Do You Have This Food Sensitivity That is Commonly Missed or Misdiagnosed?
November 18, 2006
The National Institutes of Health recently launched a Celiac Disease Awareness Campaign to inform both physicians and the public about the prevalence of the disease, which may be far more widespread than most people know.
Those with celiac disease cannot digest gluten, a protein found in wheat, rye, and barley.
When people with celiac disease eat gluten, it triggers an autoimmune response, provoking the body to attack itself and destroying healthy tissues, especially the villi in the small intestine.
This can cause problems such as chronic diarrhea, gas, bloating, reflux and constipation. Even a small amount of gluten can trigger a response.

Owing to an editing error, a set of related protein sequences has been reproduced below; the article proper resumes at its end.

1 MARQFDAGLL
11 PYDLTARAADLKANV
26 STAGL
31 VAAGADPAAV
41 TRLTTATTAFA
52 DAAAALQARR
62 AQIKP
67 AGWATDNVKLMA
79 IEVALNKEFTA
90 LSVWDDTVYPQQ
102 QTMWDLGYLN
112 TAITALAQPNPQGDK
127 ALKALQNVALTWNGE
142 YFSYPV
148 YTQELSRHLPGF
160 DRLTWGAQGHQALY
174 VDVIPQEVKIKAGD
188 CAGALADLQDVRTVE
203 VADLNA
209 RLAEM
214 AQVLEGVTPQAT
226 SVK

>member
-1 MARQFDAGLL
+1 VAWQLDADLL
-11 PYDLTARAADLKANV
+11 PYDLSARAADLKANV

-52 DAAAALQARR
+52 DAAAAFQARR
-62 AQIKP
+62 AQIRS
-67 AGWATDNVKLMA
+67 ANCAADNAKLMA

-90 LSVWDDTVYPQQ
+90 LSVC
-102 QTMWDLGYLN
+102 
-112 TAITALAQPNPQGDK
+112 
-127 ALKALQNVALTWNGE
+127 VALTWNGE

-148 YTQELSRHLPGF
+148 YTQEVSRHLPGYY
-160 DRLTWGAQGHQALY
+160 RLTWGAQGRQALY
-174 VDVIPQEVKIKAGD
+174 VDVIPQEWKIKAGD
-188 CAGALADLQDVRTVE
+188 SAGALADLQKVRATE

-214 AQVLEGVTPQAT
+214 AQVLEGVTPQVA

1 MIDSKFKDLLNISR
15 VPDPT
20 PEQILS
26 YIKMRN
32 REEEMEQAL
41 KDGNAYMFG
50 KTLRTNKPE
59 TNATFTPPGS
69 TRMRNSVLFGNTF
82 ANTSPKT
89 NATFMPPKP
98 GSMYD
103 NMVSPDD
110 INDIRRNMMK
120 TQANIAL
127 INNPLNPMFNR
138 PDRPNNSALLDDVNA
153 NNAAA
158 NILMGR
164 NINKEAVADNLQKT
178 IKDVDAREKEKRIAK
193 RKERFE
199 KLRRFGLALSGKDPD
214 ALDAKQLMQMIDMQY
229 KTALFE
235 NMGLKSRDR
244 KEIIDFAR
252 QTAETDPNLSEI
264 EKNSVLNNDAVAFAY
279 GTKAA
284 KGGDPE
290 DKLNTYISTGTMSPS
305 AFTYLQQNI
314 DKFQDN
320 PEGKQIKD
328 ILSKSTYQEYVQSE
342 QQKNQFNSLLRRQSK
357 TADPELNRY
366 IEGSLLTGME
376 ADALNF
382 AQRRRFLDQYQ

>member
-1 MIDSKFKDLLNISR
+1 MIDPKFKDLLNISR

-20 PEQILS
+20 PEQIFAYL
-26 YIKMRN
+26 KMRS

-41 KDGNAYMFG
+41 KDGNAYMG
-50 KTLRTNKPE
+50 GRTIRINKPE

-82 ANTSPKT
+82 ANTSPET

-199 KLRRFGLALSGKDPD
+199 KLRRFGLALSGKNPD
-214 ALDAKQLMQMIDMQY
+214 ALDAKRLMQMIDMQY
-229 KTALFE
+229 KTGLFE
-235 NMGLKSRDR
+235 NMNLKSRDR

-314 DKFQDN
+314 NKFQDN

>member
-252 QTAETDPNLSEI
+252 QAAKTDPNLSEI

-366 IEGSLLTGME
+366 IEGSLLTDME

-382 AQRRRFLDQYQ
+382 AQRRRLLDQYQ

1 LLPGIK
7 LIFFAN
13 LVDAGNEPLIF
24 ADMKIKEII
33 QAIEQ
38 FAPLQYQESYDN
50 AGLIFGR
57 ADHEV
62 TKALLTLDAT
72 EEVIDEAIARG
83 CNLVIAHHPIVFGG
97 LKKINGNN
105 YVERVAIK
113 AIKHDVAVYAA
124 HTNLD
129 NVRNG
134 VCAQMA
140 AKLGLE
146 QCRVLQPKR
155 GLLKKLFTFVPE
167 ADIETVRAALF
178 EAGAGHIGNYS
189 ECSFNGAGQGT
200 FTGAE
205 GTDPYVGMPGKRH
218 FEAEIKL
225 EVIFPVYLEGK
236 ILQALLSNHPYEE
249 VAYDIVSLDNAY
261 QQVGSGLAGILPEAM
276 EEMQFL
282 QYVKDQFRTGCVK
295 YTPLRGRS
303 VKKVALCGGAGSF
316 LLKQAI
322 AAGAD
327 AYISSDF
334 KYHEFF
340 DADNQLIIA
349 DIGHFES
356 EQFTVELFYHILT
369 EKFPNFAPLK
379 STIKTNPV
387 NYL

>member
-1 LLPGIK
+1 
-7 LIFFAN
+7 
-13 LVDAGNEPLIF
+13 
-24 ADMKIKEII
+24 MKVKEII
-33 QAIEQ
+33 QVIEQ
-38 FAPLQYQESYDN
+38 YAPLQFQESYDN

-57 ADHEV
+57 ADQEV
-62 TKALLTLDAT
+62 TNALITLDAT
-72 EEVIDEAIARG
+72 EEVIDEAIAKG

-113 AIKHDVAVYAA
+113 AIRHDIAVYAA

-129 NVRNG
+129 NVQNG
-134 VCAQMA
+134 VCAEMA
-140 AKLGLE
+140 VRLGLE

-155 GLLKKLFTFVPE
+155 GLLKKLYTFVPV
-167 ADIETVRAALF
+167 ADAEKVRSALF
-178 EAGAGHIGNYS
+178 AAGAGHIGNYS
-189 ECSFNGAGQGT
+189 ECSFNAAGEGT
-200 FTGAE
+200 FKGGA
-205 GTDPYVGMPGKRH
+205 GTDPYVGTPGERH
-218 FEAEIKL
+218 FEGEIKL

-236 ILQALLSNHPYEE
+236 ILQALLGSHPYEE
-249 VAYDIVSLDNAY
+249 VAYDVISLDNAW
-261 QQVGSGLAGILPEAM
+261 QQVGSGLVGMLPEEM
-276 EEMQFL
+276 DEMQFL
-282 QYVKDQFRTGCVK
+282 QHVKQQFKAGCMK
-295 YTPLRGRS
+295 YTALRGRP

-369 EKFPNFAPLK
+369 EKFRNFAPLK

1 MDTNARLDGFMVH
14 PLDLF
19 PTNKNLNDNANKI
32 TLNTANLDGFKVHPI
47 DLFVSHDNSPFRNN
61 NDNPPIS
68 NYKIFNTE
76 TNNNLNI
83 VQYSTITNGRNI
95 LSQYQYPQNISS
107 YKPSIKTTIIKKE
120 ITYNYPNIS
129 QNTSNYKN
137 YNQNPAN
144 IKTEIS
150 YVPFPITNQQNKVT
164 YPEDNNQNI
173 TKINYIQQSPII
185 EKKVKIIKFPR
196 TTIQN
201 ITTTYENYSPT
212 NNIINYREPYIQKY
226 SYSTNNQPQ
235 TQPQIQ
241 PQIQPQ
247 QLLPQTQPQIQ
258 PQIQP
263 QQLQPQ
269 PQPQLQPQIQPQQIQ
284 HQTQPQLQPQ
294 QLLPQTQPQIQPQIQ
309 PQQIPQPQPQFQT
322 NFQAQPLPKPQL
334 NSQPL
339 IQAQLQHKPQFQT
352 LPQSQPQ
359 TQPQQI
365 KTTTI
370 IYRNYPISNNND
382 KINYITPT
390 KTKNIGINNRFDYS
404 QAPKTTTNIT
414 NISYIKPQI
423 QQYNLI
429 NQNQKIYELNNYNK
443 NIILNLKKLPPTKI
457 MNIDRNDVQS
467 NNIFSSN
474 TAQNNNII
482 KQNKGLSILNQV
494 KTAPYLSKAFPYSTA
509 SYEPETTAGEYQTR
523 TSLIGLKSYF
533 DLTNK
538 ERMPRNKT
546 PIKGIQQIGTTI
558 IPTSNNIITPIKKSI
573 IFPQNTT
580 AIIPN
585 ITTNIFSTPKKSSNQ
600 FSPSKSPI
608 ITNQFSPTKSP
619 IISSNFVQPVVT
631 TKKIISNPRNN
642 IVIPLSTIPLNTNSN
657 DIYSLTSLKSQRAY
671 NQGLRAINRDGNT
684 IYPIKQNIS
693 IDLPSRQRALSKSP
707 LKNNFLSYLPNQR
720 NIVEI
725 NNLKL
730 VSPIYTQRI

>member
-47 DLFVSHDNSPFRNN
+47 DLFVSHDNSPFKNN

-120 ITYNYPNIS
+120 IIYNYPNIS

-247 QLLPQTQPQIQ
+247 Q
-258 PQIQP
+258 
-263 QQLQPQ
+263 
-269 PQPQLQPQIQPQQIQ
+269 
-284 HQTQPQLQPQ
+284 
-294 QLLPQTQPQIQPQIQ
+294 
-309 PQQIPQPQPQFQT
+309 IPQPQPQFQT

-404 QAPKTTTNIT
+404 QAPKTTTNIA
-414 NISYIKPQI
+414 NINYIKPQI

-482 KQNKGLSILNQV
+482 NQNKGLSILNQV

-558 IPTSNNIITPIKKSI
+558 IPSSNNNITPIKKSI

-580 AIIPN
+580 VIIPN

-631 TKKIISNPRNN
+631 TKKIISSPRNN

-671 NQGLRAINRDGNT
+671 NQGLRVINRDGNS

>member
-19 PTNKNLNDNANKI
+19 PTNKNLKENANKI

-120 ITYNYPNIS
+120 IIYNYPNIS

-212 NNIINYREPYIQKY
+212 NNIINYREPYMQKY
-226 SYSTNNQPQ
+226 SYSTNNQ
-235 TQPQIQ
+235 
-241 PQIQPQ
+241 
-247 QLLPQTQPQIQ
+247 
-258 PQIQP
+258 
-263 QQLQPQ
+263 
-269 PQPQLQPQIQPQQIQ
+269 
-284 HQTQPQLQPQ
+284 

But celiac disease can also manifest in ways having nothing to do with the digestive system, leading many doctors to misdiagnose it or mistreat it. One study has shown that it takes an average of 11 years for patients to receive a correct diagnosis. Under a decade ago, it was believed that celiac disease affected only one out of every 10,000 Americans. But a 2004 report based on research by celiac experts estimates that as many as one in every 133 Americans have the disease. That comes to roughly 2 million people.